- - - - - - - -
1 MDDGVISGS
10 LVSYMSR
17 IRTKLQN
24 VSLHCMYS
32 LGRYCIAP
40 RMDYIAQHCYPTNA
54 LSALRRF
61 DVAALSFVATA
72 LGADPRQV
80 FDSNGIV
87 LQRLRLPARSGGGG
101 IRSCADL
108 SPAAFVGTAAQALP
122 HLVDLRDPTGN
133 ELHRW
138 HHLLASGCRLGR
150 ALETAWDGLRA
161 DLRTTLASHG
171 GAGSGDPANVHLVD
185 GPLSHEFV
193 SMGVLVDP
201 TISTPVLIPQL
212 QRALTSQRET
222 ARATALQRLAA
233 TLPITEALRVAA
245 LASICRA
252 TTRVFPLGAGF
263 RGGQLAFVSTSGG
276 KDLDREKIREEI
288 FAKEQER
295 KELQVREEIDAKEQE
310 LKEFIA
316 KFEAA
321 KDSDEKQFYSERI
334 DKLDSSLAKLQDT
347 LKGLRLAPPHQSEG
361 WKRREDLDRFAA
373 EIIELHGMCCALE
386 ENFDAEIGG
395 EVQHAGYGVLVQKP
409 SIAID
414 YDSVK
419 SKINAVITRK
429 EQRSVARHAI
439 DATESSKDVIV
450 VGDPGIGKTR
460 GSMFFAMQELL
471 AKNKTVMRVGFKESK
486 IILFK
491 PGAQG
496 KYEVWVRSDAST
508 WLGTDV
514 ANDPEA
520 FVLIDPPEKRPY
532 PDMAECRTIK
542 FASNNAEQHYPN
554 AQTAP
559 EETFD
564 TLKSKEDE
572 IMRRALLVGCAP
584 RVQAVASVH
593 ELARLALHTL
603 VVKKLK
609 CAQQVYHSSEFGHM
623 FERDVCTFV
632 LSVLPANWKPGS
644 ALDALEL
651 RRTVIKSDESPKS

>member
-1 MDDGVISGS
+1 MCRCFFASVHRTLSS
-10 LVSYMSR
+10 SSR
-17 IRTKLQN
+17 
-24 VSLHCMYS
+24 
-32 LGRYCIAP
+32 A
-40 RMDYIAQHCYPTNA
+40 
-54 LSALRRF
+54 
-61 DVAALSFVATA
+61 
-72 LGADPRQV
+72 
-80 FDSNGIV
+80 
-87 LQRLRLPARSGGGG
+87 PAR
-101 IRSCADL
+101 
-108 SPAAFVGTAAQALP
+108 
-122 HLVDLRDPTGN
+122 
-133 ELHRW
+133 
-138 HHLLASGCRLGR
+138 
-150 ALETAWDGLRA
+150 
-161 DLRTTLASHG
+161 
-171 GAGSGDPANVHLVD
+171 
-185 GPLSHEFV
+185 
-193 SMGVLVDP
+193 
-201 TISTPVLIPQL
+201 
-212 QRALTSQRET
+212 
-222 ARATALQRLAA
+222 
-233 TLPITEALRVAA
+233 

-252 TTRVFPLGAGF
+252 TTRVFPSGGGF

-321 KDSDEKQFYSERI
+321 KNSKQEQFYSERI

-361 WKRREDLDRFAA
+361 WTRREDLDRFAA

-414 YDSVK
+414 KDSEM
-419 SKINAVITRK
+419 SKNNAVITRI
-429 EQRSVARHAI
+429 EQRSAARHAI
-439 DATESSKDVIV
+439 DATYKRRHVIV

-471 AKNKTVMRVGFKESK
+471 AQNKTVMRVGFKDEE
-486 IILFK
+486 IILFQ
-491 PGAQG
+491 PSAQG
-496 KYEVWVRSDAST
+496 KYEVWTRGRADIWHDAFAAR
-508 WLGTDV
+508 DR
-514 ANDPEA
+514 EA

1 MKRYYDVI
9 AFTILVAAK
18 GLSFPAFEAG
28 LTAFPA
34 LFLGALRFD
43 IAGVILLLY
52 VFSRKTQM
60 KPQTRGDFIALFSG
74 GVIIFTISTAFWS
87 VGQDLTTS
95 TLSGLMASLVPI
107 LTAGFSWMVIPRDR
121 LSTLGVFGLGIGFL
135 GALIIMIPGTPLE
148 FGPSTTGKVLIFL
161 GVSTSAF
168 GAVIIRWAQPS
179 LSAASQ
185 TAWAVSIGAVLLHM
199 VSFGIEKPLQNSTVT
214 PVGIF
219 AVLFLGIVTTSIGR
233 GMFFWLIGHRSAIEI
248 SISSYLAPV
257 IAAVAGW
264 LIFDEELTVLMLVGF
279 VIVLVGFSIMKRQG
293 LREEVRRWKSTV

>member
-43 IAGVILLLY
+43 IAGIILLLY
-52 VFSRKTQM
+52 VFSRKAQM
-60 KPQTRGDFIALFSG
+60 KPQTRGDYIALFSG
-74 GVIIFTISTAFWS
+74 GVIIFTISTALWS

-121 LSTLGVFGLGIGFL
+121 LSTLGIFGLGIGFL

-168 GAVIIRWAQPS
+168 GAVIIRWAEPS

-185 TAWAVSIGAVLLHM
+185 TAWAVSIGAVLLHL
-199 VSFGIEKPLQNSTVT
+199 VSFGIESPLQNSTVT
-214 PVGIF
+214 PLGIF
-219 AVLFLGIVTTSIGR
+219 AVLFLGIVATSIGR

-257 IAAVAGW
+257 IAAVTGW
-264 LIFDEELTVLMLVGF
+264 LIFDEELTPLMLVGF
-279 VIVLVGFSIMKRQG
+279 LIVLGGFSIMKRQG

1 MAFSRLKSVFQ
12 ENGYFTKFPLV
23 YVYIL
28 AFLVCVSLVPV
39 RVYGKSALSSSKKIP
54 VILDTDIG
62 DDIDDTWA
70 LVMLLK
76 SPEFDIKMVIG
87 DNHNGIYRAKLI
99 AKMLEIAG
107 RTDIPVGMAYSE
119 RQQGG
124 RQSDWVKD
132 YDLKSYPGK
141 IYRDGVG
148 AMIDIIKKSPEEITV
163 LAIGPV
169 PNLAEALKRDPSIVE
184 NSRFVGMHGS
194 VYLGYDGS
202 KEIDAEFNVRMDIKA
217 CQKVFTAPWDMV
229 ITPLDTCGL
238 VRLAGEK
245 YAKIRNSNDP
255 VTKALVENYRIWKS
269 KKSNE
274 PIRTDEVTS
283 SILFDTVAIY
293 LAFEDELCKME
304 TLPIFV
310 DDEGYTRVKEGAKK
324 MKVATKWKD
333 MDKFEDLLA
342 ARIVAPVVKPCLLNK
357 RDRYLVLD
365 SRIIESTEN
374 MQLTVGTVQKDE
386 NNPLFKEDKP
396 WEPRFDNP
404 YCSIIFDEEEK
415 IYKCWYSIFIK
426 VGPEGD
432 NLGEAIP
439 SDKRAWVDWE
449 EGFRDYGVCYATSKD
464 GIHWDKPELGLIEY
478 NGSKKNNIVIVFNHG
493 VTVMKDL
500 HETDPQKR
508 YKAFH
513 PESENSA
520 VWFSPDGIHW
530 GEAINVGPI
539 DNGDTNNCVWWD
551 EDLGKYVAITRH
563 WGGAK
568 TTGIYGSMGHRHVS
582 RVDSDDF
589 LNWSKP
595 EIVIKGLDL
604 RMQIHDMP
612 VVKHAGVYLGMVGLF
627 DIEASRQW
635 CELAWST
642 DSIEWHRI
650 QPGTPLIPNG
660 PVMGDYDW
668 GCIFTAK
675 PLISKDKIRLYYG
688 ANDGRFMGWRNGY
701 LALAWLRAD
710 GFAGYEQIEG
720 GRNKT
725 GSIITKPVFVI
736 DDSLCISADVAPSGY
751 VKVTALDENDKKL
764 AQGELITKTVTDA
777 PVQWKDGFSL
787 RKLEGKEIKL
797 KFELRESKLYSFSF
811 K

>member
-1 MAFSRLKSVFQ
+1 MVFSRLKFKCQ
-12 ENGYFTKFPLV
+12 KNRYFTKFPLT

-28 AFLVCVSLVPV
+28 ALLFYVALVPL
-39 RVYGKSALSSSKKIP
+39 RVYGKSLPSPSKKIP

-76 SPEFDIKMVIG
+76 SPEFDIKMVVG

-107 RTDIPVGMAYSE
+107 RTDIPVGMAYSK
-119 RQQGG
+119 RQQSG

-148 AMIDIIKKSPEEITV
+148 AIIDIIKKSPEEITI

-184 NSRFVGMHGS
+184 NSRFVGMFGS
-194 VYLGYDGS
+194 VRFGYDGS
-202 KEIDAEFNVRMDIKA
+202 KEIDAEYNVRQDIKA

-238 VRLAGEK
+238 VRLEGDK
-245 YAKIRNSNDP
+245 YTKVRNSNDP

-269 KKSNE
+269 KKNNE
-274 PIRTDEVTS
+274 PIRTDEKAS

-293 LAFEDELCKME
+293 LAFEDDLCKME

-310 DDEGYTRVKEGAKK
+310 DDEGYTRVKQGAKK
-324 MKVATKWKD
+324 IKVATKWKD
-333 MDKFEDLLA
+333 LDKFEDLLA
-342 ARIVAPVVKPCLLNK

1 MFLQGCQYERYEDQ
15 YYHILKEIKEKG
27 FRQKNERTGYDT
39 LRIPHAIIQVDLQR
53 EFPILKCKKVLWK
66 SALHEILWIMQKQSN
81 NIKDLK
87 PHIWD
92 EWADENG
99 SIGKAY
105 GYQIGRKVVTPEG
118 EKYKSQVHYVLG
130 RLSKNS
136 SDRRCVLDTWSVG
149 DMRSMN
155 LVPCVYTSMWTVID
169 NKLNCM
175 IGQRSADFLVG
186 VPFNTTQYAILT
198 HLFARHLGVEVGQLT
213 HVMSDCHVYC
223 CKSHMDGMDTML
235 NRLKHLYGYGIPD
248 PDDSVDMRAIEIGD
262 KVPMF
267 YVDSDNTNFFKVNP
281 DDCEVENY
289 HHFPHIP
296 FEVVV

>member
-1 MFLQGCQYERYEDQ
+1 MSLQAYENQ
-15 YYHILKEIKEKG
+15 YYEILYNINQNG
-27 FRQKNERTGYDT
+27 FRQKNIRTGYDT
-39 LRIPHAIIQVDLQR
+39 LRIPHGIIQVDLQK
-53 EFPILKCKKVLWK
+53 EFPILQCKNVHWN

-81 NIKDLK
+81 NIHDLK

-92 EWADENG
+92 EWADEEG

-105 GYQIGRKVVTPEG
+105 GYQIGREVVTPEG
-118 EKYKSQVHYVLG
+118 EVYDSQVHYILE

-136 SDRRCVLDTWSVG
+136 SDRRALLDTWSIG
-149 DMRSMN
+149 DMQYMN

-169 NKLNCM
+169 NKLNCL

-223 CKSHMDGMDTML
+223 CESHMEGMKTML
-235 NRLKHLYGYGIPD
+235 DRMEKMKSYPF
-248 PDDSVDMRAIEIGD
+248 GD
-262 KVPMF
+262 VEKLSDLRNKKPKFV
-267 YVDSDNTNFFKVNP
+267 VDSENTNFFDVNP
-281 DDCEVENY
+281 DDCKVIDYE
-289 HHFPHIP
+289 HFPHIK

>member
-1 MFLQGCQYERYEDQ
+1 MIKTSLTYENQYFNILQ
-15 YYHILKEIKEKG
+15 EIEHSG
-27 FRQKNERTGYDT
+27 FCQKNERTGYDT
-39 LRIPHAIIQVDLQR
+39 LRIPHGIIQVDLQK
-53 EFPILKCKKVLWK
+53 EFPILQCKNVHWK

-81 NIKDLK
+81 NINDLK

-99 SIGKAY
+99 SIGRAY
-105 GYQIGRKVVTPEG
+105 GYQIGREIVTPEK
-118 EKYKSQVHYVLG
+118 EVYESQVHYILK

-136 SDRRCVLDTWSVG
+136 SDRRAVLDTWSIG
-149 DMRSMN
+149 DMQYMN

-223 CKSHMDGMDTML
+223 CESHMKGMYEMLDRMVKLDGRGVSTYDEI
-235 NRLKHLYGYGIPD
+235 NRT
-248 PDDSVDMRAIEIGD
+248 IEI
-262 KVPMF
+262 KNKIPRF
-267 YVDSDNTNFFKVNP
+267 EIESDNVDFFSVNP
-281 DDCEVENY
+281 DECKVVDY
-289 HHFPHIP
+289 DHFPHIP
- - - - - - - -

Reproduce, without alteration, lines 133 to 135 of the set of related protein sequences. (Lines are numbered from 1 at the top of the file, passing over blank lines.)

+439 DATYKRRHVIV

-471 AKNKTVMRVGFKESK
+471 AQNKTVMRVGFKDEE